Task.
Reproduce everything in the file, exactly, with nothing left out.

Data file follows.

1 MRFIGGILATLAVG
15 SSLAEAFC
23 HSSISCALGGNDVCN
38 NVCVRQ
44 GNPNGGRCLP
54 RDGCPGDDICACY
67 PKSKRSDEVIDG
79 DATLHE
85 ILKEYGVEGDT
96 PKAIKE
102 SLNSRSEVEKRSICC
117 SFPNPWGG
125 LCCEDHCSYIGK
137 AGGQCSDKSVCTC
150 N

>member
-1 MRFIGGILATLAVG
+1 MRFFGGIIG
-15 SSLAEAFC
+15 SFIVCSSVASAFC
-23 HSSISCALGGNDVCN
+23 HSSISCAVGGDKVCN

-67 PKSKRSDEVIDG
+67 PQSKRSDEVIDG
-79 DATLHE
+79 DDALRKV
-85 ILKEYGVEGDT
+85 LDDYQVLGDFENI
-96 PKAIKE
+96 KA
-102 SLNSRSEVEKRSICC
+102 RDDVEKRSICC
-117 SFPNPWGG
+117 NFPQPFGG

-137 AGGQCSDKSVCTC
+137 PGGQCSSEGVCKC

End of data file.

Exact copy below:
1 MRFIGGILATLAVG
15 SSLAEAFC
23 HSSISCALGGNDVCN
38 NVCVRQ
44 GNPNGGRCLP
54 RDGCPGDDICACY
67 PKSKRSDEVIDG
79 DATLHE
85 ILKEYGVEGDT
96 PKAIKE
102 SLNSRSEVEKRSICC
117 SFPNPWGG
125 LCCEDHCSYIGK
137 AGGQCSDKSVCTC
150 N

>member
-1 MRFIGGILATLAVG
+1 MRFFGGIIG
-15 SSLAEAFC
+15 SFIVCSSVASAFC
-23 HSSISCALGGNDVCN
+23 HSSISCAVGGDKVCN

-67 PKSKRSDEVIDG
+67 PQSKRSDEVIDG
-79 DATLHE
+79 DDALRKV
-85 ILKEYGVEGDT
+85 LDDYQVLGDFENI
-96 PKAIKE
+96 KA
-102 SLNSRSEVEKRSICC
+102 RDDVEKRSICC
-117 SFPNPWGG
+117 NFPQPFGG

-137 AGGQCSDKSVCTC
+137 PGGQCSSEGVCKC